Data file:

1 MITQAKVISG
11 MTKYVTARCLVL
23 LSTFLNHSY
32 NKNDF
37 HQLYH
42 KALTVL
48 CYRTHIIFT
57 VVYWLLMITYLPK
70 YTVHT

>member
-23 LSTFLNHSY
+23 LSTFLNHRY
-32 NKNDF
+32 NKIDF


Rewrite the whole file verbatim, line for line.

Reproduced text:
1 MITQAKVISG
11 MTKYVTARCLVL
23 LSTFLNHSY
32 NKNDF
37 HQLYH
42 KALTVL
48 CYRTHIIFT
57 VVYWLLMITYLPK
70 YTVHT

>member
-23 LSTFLNHSY
+23 LSTFLNHRY
-32 NKNDF
+32 NKIDF